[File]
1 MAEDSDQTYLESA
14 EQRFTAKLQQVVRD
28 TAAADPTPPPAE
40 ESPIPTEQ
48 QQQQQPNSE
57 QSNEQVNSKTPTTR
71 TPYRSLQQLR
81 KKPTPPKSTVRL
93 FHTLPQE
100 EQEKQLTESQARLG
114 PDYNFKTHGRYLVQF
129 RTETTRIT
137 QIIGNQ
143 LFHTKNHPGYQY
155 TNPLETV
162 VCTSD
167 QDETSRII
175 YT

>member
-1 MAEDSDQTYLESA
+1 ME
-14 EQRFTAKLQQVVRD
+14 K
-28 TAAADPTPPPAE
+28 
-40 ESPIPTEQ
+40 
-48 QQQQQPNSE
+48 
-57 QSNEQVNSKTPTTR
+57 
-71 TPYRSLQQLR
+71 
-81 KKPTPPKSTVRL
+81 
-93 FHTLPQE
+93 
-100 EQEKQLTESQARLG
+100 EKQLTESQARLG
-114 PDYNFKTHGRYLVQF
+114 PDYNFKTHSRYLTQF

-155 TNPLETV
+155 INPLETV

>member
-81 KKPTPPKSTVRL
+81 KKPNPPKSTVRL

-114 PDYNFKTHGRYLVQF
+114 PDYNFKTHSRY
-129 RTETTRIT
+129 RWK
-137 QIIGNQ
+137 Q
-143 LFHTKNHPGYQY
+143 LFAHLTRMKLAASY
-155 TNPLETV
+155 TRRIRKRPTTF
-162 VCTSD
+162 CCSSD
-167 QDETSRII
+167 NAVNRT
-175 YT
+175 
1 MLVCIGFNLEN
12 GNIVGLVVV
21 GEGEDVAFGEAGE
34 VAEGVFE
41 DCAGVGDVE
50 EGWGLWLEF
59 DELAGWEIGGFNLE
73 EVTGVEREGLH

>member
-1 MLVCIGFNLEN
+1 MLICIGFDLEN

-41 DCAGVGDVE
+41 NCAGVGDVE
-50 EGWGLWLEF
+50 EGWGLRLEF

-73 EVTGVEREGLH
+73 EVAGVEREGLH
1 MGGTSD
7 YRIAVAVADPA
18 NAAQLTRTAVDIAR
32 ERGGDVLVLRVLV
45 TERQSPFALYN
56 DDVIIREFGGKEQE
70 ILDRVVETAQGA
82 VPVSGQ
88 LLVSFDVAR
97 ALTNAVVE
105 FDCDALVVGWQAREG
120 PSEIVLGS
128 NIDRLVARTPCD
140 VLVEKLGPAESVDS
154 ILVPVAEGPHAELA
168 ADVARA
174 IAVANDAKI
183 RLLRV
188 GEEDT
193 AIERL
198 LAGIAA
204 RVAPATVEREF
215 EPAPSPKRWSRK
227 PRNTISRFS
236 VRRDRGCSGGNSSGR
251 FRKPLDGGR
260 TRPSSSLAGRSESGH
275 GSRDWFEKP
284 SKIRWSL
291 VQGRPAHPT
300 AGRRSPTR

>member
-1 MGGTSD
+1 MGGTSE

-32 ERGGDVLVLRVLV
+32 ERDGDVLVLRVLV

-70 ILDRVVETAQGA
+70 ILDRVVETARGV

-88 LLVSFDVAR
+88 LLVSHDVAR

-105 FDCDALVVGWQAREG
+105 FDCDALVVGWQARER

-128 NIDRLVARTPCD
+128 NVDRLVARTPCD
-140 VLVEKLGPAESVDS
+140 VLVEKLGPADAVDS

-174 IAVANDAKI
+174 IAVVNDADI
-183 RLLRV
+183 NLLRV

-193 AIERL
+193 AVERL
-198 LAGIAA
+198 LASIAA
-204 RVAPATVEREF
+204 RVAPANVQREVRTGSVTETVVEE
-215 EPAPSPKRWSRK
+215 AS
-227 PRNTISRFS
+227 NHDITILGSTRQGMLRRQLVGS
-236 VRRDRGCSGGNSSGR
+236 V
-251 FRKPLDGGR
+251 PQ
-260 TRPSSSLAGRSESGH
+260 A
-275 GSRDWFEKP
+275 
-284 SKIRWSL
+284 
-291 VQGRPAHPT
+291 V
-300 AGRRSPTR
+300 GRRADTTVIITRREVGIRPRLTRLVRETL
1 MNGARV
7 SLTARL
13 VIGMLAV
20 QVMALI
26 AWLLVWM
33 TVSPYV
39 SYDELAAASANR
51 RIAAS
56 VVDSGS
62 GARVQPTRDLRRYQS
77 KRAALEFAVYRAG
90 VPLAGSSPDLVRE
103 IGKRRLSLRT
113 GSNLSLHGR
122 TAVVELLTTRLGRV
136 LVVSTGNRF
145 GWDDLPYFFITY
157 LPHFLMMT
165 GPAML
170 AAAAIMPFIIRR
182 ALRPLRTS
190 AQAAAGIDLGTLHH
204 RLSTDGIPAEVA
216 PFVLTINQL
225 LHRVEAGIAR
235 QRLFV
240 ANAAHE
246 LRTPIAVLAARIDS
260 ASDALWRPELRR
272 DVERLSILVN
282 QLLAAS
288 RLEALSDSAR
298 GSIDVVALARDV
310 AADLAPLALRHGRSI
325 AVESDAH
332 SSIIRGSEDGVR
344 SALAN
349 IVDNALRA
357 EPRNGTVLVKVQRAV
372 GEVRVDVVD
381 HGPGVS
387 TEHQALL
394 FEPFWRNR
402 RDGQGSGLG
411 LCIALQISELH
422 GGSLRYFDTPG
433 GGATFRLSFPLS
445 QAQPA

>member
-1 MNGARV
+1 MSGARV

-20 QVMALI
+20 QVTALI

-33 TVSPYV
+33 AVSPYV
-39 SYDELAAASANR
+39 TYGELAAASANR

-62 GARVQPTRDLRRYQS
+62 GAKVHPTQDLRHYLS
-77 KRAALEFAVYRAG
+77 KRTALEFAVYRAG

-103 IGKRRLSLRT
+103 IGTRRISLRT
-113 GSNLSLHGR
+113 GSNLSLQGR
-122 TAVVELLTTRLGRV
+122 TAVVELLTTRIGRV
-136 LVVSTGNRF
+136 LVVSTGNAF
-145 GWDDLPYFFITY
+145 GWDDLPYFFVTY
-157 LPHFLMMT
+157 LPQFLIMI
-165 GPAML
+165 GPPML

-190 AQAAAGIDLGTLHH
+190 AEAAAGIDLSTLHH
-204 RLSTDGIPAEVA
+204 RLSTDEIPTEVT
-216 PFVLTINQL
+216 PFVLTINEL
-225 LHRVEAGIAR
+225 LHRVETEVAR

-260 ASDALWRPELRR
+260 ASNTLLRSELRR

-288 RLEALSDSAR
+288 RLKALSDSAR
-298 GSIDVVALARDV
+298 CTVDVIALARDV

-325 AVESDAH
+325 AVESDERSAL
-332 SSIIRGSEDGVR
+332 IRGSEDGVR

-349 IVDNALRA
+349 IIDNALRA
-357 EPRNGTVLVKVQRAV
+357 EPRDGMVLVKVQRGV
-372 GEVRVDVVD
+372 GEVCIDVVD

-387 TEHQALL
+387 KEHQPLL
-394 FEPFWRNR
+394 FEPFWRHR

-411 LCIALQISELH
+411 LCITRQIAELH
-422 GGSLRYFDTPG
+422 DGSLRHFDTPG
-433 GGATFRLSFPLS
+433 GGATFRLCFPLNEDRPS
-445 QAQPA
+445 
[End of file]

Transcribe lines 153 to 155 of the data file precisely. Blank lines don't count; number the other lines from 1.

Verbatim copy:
+300 GRRADTTVIITRREVGIRPRLTRLVRETL
1 MNGARV
7 SLTARL